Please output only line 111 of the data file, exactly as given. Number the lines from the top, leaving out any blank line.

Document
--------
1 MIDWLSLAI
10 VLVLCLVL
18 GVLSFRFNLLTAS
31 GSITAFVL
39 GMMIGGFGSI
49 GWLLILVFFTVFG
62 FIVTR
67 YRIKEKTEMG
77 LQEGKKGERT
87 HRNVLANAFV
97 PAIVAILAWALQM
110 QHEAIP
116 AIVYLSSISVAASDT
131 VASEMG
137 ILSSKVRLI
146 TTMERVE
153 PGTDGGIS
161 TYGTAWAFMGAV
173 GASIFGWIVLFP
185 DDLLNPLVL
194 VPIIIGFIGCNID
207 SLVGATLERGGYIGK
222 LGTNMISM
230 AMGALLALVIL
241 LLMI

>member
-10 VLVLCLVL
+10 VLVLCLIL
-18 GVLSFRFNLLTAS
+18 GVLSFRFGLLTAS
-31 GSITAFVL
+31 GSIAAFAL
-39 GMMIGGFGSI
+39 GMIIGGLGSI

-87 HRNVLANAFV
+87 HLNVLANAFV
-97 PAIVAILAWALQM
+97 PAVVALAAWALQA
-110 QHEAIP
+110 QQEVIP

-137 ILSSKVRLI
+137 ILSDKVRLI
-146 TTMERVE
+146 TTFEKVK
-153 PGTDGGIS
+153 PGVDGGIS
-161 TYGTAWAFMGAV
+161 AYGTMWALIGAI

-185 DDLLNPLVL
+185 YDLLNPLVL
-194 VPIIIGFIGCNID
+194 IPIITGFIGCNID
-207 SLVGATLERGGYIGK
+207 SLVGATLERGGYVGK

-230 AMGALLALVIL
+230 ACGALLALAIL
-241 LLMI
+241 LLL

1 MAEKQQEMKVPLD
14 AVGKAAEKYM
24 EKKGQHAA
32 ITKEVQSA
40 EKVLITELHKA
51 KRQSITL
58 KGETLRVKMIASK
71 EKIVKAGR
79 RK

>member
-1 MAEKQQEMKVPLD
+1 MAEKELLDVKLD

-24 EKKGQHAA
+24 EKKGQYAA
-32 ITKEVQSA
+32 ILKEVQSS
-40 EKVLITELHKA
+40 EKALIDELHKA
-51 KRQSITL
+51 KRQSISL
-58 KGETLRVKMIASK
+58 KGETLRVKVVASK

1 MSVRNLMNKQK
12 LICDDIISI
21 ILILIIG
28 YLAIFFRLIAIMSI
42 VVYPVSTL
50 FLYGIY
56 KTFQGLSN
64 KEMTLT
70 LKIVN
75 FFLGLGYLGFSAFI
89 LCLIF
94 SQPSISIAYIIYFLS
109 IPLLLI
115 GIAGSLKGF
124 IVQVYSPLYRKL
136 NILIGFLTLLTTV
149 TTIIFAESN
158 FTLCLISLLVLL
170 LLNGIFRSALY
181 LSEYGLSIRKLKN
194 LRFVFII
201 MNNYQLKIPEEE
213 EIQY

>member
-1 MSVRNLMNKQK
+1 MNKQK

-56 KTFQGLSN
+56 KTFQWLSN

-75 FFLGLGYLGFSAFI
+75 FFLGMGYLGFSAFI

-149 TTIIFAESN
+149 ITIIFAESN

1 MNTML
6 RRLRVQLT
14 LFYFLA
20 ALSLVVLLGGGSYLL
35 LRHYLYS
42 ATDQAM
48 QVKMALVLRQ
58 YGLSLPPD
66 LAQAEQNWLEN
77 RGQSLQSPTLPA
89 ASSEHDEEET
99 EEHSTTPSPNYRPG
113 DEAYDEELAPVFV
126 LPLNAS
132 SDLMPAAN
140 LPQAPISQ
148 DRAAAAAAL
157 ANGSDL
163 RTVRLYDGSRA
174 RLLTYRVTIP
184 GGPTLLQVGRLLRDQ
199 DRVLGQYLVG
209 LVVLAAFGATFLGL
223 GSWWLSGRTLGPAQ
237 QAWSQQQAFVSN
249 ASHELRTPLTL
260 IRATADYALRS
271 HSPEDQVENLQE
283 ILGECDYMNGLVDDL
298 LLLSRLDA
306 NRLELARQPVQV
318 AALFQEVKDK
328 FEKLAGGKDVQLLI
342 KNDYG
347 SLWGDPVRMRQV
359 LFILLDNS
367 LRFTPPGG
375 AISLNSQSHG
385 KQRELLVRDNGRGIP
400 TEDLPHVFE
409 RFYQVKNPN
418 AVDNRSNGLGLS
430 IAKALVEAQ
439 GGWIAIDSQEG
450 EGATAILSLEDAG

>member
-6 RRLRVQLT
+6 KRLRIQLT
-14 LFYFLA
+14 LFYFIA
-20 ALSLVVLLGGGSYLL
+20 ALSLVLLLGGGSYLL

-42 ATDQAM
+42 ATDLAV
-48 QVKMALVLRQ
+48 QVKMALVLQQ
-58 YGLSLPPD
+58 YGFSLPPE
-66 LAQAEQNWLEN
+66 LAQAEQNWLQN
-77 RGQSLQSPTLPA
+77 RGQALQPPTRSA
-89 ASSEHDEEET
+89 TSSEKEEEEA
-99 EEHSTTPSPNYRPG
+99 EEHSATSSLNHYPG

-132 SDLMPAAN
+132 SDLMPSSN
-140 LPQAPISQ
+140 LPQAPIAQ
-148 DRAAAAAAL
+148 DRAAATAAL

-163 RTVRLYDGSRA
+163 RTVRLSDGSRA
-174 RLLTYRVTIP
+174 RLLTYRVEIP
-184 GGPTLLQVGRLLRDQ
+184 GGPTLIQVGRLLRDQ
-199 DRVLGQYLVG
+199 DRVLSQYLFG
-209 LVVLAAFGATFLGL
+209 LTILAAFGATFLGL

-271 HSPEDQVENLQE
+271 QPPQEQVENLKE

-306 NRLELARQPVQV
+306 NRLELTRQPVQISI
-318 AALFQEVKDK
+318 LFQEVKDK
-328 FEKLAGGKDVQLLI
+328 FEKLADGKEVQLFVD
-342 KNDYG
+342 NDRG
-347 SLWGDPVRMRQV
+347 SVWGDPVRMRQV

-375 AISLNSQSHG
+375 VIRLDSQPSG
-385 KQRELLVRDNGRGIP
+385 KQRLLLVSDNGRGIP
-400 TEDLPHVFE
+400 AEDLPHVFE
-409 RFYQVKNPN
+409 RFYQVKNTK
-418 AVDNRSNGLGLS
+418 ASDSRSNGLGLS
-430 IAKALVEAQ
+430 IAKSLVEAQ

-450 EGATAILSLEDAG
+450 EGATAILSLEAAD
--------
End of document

-149 TTIIFAESN